Successful rotation for the Special Operations Task Group comes to an end
6 March 2013
The most recent rotation for the Special Operations Task Group has come to an end, with a number of major successes over the last seven months.
The SOTG Commanding Officer, Lieutenant Colonel I, praised the outcomes achieved by Australian Special Forces, working alongside their Afghan partnered units.
“I am very proud of the men and women who served with me on this latest rotation; their professionalism, commitment and mission focus was a credit to themselves, their units and the wider Australian efforts in Uruzgan,” he said.
“It was very pleasing to see Afghan National Security Force elements increasingly plan, lead and successfully carry out missions, with the SOTG providing specialised assistance as required.
“The average ratio of Afghan personnel on all partnered missions increased to 65 per cent, well above the ISAF mandated level of 50 per cent for the transition process, and reflects on the efforts of all those who supported this rotation, as well as building on the significant achievements of the rotations that have gone before us.
“Alongside this we saw Afghan authorities issue 67 warrants for arrests and compound searches, with Afghan prosecutors accompanying the carrying-out of most of these warrants to ensure successful prosecution in the Afghan legal system.
“This increasing ability of the Afghan legal system to utilise evidence based processes is highly significant as it supports the transition from counter insurgency operations to civilian policing operations.”
The rotation’s personnel conducted numerous training courses for the ANSF during their time in Afghanistan.
Aside from military skills training, courses also included leadership and management, rule of law, basic evidence handling, human rights, marksmanship training, first aid teaching and basic cordon and searching skills.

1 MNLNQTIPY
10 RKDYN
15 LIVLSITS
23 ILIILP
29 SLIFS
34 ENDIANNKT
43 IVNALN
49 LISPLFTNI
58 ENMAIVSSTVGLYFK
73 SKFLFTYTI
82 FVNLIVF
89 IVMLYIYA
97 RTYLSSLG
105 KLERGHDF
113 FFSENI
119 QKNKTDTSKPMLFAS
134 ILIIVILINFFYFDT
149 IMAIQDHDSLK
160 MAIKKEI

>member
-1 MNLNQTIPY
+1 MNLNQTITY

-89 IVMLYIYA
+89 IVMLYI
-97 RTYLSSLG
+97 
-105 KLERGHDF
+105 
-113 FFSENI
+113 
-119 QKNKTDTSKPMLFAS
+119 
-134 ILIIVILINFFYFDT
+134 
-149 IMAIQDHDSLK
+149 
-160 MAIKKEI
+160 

LTCOL I said this training was a vital part of what the SOTG did.
“This is a major focus of our efforts here in Tarin Kot, preparing the Afghan security forces to enable them to be capable of providing security for the people of Uruzgan,” he said.
“We are instructing our ANSF partners in a broad range of courses, all aimed at developing their competencies and capacity to undertake security operations and it is really pleasing for all of us to witness the growing confidence and the important strides that have been made over the last few months”.
Operationally the SOTG proved its effectiveness on missions with Afghan partner units to disrupt insurgent networks.
“Together we have removed 31 insurgent commanders, and several hundred insurgent fighters, from the battlespace over the last seven months, a great result,” LTCOL I said.
“The loss of so many commanders has limited the insurgents’ ability to plan and coordinate large attacks aimed at destabilising the province, and has brought about greater security for the local population.”
Sadly, during the rotation, Lance Corporal Mervyn McDonald, Private Nathanael Galagher and Corporal Scott Smith were killed in action.
LTCOL I said their sacrifices would not be forgotten.
“We have continued to honour the sacrifice of these three great guys we lost through our professionalism and commitment to the mission, and they will remain in our thoughts and in our hearts as we return to Australia,” he said.
The Task Group continued to have a significant impact on insurgent narcotic production and distribution.
Since July 2012, SOTG members, along with their partner forces of the Afghan National Interdiction Unit and the US Drug Enforcement Administration, destroyed ten major drug processing facilities and over twenty tonnes of narcotics and narcotic manufacturing chemicals, worth over US$24 million at Afghan street value.
This included the destruction of 11.4 tonnes of opium morphine during an operation in October 2012, the largest single cache of this narcotic found and destroyed in Afghanistan.
LTCOL I said that by targeting narcotics production, ANSF and the SOTG directly reduced insurgent attacks
“Narcotics production and trafficking is vital to the insurgency as it is their main source of funding,” he said.
“By severing the link between the insurgency and the narcotics trade we are directly reducing the number of attacks insurgents are able to carry out, because without the money from narcotics they are unable to fund fighting campaigns.”
A total of 1355 weapons were recovered or destroyed, while 761kg of explosives were destroyed during the rotation.
Over 2500 Biometric enrolments were taken over the seven months and entered into the coalition database, which will enable greater successes in prosecuting people involved in anti-government actions, within the Afghan legal system.
A Military Dog, Fax, was also killed during the rotation.